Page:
By Blanche, Ed
The Middle East , No. 426
On 3 September, the Turkish government of Prime Minister Recep Tayyip Erdogan expelled Israel's ambassador and suspended military cooperation with the Jewish state. That was retaliation for Israel's refusal to issue an official apology for killing nine Turks when its navy intercepted a flotilla of ships carrying humanitarian aid to the blockaded Gaza Strip in the eastern Mediterranean in May 2010.
That clash climaxed several years of deteriorating relations between Erdogan's Islamist government and Israel over its occupation of Palestinian land, the economic blockade of Gaza and the invasion of that turbulent territory in December 2008.
On 9 September, a large mob of Egyptians, incensed by Israel's killing of five police officers in the Sinai Peninsula during a deadly raid by militants near the resort city of Eilat in August, stormed the Israeli embassy in Cairo and smashed it up with sledgehammers in a 13-hour rampage.
The ambassador and his staff were evacuated in an Israeli military transport after US Defence Secretary Leon Panetta intervened with the military council that has governed Egypt since President Hosni Mubarak was driven from office in February.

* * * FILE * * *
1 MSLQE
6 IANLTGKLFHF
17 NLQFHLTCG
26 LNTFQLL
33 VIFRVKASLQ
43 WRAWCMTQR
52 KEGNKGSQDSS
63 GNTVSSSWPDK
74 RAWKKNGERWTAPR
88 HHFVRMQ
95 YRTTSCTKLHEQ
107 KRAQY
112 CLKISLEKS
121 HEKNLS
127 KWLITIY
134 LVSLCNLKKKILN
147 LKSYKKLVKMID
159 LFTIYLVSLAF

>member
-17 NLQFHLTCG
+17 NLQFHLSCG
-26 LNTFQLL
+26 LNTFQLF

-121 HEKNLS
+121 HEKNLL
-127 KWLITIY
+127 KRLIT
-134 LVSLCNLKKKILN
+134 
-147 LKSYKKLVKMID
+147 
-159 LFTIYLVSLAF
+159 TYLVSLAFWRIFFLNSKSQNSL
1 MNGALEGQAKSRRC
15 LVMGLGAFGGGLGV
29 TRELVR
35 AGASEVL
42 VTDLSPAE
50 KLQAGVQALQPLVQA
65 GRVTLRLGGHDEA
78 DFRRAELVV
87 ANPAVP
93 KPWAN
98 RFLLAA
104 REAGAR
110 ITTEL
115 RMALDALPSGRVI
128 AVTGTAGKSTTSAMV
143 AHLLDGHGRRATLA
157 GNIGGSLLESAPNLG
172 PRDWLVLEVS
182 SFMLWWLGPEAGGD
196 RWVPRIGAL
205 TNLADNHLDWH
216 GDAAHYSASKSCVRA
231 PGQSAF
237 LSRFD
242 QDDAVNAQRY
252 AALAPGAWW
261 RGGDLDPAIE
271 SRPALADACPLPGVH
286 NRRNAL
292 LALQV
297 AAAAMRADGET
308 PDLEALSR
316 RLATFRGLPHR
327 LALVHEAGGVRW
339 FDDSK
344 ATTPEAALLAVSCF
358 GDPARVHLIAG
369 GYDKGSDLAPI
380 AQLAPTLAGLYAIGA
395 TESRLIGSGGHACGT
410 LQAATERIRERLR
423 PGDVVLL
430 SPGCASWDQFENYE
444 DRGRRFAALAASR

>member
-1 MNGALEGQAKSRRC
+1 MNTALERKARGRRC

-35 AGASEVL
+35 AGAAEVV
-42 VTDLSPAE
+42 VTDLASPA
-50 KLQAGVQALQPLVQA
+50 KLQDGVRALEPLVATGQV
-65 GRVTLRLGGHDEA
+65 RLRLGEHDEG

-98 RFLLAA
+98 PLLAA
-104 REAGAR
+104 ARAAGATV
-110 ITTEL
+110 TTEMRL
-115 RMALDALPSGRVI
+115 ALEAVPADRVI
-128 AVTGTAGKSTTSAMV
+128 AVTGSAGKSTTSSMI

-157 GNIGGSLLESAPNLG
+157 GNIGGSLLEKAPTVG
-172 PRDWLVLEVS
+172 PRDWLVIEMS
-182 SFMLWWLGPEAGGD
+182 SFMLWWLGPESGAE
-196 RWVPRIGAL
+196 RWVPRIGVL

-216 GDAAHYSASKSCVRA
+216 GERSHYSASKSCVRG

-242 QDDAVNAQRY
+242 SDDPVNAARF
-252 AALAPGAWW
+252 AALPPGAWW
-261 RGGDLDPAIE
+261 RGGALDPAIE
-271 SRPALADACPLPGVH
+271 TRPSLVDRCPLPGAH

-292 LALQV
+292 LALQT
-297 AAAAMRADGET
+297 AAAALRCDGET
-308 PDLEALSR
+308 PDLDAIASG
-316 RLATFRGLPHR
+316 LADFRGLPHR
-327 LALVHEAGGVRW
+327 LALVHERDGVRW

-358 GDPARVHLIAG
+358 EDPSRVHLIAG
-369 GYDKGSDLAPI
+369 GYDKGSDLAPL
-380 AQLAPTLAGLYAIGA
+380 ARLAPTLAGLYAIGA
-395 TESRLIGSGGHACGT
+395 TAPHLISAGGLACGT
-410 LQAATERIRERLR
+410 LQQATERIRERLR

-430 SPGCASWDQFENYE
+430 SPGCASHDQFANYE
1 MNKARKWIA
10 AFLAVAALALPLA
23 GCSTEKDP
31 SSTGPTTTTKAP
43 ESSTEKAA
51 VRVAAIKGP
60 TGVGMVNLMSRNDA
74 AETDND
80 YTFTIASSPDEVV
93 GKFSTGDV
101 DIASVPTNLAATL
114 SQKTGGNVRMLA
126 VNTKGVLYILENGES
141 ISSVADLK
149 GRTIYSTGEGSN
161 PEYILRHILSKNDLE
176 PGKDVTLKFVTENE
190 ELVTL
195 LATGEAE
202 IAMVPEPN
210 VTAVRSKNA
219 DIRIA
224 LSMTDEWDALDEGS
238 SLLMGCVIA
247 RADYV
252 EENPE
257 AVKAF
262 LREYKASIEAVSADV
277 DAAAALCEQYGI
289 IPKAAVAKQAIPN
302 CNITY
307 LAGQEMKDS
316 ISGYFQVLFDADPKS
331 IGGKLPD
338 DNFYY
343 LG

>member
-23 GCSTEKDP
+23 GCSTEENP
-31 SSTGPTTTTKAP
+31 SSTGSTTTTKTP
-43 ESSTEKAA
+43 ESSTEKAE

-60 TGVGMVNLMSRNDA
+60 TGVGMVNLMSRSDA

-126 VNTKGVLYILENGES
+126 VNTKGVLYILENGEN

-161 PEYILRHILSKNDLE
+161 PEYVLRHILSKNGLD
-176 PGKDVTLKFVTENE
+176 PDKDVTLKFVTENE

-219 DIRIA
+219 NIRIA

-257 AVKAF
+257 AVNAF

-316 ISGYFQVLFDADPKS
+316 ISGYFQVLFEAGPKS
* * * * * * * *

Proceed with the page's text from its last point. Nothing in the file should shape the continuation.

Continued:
Mubarak had been a staunch supporter of Egypt's 1979 peace treaty with Israel. But the vast majority of Egypt's 82 million people oppose it, claiming it infringes Egypt's sovereignty, particularly in the Sinai.
Their demands that it be scrapped, or at least amended, have grown more voluble in recent weeks, amid a swelling dissatisfaction at the slow pace of democratic reforms promised by the caretaker military government seven months after Mubarak's downfall.
If Cairo seeks to rewrite the 1979 pact, the first treaty between Israel and an Arab state, Israel's entire strategic policy will collapse.
It's already starting to crack as the Arab world stumbles and shudders into a new era, with the prospect of new regimes that are likely to be hostile to Israel.
After the Cairo embassy incident, the Israelis heightened security at their embassy in Amman, underlining Israeli fears that Jordan could be the next victim of the Arab Spring. …